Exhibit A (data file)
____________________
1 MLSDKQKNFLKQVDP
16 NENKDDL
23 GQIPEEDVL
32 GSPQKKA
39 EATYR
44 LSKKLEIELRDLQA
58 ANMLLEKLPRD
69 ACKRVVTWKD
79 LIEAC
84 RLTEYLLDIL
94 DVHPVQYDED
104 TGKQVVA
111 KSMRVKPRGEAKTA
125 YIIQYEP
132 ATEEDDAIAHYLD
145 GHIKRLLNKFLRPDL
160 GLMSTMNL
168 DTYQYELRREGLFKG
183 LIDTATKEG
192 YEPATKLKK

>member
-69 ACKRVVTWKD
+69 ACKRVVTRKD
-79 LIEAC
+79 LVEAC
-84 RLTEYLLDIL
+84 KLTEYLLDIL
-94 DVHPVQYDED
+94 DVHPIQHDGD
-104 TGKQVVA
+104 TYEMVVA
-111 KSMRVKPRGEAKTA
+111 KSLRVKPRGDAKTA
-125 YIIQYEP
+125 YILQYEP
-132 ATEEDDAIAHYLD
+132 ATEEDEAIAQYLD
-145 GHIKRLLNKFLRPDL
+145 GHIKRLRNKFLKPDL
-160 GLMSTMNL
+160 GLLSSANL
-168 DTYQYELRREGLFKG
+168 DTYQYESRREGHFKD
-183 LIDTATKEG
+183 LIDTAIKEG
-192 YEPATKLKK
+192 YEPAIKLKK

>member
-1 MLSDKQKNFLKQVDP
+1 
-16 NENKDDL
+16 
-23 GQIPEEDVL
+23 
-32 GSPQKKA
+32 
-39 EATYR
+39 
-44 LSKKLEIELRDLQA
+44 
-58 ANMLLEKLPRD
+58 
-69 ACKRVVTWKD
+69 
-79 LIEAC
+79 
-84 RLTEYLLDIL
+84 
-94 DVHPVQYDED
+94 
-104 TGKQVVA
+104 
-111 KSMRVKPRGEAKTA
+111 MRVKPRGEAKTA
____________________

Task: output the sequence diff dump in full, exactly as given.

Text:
1 MLSDKQKNFLKQVDP
16 NENKDDL
23 GQIPEEDVL
32 GSPQKKA
39 EATYR
44 LSKKLEIELRDLQA
58 ANMLLEKLPRD
69 ACKRVVTWKD
79 LIEAC
84 RLTEYLLDIL
94 DVHPVQYDED
104 TGKQVVA
111 KSMRVKPRGEAKTA
125 YIIQYEP
132 ATEEDDAIAHYLD
145 GHIKRLLNKFLRPDL
160 GLMSTMNL
168 DTYQYELRREGLFKG
183 LIDTATKEG
192 YEPATKLKK

>member
-69 ACKRVVTWKD
+69 ACKRVVTRKD
-79 LIEAC
+79 LVEAC
-84 RLTEYLLDIL
+84 KLTEYLLDIL
-94 DVHPVQYDED
+94 DVHPIQHDGD
-104 TGKQVVA
+104 TYEMVVA
-111 KSMRVKPRGEAKTA
+111 KSLRVKPRGDAKTA
-125 YIIQYEP
+125 YILQYEP
-132 ATEEDDAIAHYLD
+132 ATEEDEAIAQYLD
-145 GHIKRLLNKFLRPDL
+145 GHIKRLRNKFLKPDL
-160 GLMSTMNL
+160 GLLSSANL
-168 DTYQYELRREGLFKG
+168 DTYQYESRREGHFKD
-183 LIDTATKEG
+183 LIDTAIKEG
-192 YEPATKLKK
+192 YEPAIKLKK

>member
-1 MLSDKQKNFLKQVDP
+1 
-16 NENKDDL
+16 
-23 GQIPEEDVL
+23 
-32 GSPQKKA
+32 
-39 EATYR
+39 
-44 LSKKLEIELRDLQA
+44 
-58 ANMLLEKLPRD
+58 
-69 ACKRVVTWKD
+69 
-79 LIEAC
+79 
-84 RLTEYLLDIL
+84 
-94 DVHPVQYDED
+94 
-104 TGKQVVA
+104 
-111 KSMRVKPRGEAKTA
+111 MRVKPRGEAKTA